Tenants, what you need to know about Smoke alarms

Posted on: 24 April 2017

Tenants, what you need to know about Smoke alarms

The 1st October 2015 meant the addition of important legislation regarding smoke alarms in rented properties which is thought will help to prevent around 26 deaths and 670 injuries from fire and smoke inhalation per year. The statistics say you are four times more likely to die in a fire in the home if there is no working smoke alarm, however our branches report that many tenants leave smoke alarms without their batteries, with their covers hanging off and often fail to test them or report them when they are not working. A year and half on from when the Smoke and Carbon Monoxide Alarm (England) Regulations 2015 were introduced, please see below the information you need to know as a tenant to ensure your safety in your rental property

You should have a smoke alarm on every floor

All rented properties should have a working smoke alarm fitted on every floor. If your home is on one level, the fire service reports that your alarm should be in the hallway between the living and sleeping areas. If you have two floors, there should be one in the downstairs hall way and one in the upstairs hallway on the ceiling at the top of the stairs leading to the bedrooms.

When determining a storey or room, a bathroom is to be treated as a room used as living accommodation. As a result, a half landing containing a bathroom or toilet alone would be counted as a storey and require a smoke alarm. Where there is a mezzanine floor which is just used for access only, it is likely this will not be counted as a storey.

Carbon monoxide alarms should be fitted if you have solid fuel appliances

A carbon monoxide alarm is required in any room of the premises which is used wholly or partly as living accommodation and contains a solid fuel burning combustion appliance. A solid fuel appliance would be an open fire or a log burning stove. However, a non-functioning purely decorative fireplace would not constitute a solid fuel burning combustion appliance.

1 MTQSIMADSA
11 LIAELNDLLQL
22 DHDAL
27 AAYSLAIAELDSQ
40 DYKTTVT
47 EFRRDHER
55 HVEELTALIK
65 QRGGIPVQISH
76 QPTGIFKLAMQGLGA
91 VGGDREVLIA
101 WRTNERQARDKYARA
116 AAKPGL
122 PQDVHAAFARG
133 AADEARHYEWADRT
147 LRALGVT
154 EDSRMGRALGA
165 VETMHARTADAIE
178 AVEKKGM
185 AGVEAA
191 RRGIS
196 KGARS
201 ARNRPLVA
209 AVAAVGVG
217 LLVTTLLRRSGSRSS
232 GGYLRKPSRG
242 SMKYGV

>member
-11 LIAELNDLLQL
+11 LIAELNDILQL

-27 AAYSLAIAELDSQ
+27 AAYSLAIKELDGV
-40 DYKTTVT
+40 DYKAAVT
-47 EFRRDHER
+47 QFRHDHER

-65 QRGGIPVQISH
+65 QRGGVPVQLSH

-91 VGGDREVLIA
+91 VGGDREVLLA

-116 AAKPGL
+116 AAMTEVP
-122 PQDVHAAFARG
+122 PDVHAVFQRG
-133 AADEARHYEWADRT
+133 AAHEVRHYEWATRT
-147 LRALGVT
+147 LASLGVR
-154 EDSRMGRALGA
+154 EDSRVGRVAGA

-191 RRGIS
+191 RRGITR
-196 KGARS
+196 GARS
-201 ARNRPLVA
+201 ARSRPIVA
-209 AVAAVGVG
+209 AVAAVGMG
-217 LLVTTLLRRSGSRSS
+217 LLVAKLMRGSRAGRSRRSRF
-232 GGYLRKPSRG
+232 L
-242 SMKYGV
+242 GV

Your landlord or agent should test that they are working on the first day of your tenancy

For each new tenancy beginning on or after 1st October 2015, landlords must check that the required alarms are in working order on the first day of each new tenancy. The first day of the tenancy is the date stipulated in your tenancy agreement, even when you decide to actually move into the property on a later date.

You should regularly check them during your tenancy to make sure they are working

After the landlord’s test on the first day of the tenancy, tenants should take responsibility for their own safety and test all alarms regularly to make sure they are in working order. Testing monthly is generally considered an appropriate frequency for smoke alarms so you should diarise to carry this out. A general test would be pressing the test button on the alarm but you can also purchase specialised smoke sprays to test the alarm sounds correctly if you wish.

If your smoke alarm is not working or bleeping, you should report it to your landlord or agent immediately

If you find that the alarm is not working, then your first stop should be to try to replace the batteries in the first instance, this would be your responsibility as a tenant. If replacing the batteries doesn’t work, then it is also your responsibility as a tenant to report it to your landlord or agent in order for them to obtain a replacement. If the alarm is bleeping, report this to the relevant people, do not just take the batteries out and forget about it, it’s your safety that could be at risk.

 Angharad Trueman - Operations Manager


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